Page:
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Here's why your boss should let you listen to music at work

But happy music.

You co-operating with your workmates.
You co-operating with your workmates.

MUSIC CAN DRASTICALLY enhance the spirit of co-operation in a workplace, a new study suggests.

In the paper newly published by the Journal of Organizational Behavior, Cornell researchers Kevin Kniffin, Jubo Yan, Brian Wansink and William Schulze describe two studies they conducted to test the effect of different types of music on the cooperative behaviour of individuals working as a team.

For each study, participants were grouped into teams of three. Each team member was given multiple opportunities to either contribute to the team’s value using tokens or keep the tokens for personal use.

When happy, upbeat music was played — researchers chose the Happy Days theme song, Brown Eyed Girl by Van Morrison, Yellow Submarine by the Beatles and Walking on Sunshine by Katrina and the Waves – team members were more likely to contribute to the group’s value.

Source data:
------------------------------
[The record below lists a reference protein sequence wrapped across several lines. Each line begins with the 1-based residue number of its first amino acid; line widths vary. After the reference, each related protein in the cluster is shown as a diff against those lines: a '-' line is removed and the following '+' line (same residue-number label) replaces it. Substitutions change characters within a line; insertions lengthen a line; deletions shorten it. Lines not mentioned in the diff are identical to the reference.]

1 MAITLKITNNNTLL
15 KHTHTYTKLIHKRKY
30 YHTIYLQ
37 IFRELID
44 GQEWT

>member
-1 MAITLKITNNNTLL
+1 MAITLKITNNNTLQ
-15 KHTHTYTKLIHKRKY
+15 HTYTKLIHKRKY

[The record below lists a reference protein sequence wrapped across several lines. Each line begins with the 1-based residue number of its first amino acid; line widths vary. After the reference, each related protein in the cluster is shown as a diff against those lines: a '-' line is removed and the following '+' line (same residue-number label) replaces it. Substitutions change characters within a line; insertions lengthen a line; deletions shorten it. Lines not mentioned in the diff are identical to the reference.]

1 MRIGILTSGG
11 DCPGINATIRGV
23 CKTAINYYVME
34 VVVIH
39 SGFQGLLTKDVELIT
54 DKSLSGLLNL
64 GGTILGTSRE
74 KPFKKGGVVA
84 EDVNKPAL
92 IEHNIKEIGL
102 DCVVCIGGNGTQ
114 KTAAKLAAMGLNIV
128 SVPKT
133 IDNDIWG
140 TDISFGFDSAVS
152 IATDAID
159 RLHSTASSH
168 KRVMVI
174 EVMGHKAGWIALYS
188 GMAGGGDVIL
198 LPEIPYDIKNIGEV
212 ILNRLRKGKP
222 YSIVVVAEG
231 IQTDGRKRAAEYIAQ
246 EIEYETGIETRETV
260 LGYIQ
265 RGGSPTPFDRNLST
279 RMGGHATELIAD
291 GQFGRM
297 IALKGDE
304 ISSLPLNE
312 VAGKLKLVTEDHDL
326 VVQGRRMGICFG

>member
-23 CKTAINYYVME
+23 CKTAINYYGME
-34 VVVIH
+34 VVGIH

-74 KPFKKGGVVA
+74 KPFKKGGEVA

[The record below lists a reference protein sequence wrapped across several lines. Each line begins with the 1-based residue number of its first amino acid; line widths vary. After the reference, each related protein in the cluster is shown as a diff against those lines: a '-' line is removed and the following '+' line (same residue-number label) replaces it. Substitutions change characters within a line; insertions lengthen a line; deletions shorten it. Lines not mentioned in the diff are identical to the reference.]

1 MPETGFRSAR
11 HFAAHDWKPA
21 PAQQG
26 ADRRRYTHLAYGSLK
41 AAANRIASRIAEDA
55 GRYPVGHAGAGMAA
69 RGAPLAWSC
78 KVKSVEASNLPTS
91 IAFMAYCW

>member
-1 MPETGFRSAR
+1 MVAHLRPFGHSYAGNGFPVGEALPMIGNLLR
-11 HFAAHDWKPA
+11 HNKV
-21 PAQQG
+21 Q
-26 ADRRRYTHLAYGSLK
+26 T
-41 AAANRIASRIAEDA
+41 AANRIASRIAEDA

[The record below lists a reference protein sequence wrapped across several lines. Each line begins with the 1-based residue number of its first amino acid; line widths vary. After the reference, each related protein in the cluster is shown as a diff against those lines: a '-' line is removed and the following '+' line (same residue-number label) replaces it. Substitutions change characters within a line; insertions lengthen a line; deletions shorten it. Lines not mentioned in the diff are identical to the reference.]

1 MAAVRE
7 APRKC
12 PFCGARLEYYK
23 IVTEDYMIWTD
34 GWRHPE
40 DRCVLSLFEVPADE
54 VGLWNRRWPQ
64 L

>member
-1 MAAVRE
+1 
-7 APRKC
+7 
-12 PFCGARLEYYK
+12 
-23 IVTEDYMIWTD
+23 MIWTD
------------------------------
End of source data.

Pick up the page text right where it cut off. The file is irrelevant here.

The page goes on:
When music deemed unpleasant was played – in this case, heavy metal songs by less than well-known bands – participants were more likely to keep tokens for themselves.

The researchers found contribution levels to the public good when happy, upbeat songs were played were approximately one-third higher compared to the less pleasant music.

When researchers conducted a second experiment testing how people react when no music is played, the results were the same. The researchers conclude that happy music provokes people to more often make decisions that contribute to the good of the team.

“Music is a pervasive part of much of our daily lives, whether we consciously notice it or not,” said Kniffin, a behavioural scientist at Cornell and lead author on the paper.

The researchers suggest managers consider not only the customer experience but also workers’ when picking the day’s music.

Read: 3D-printed bone breakthrough made by Dublin researchers

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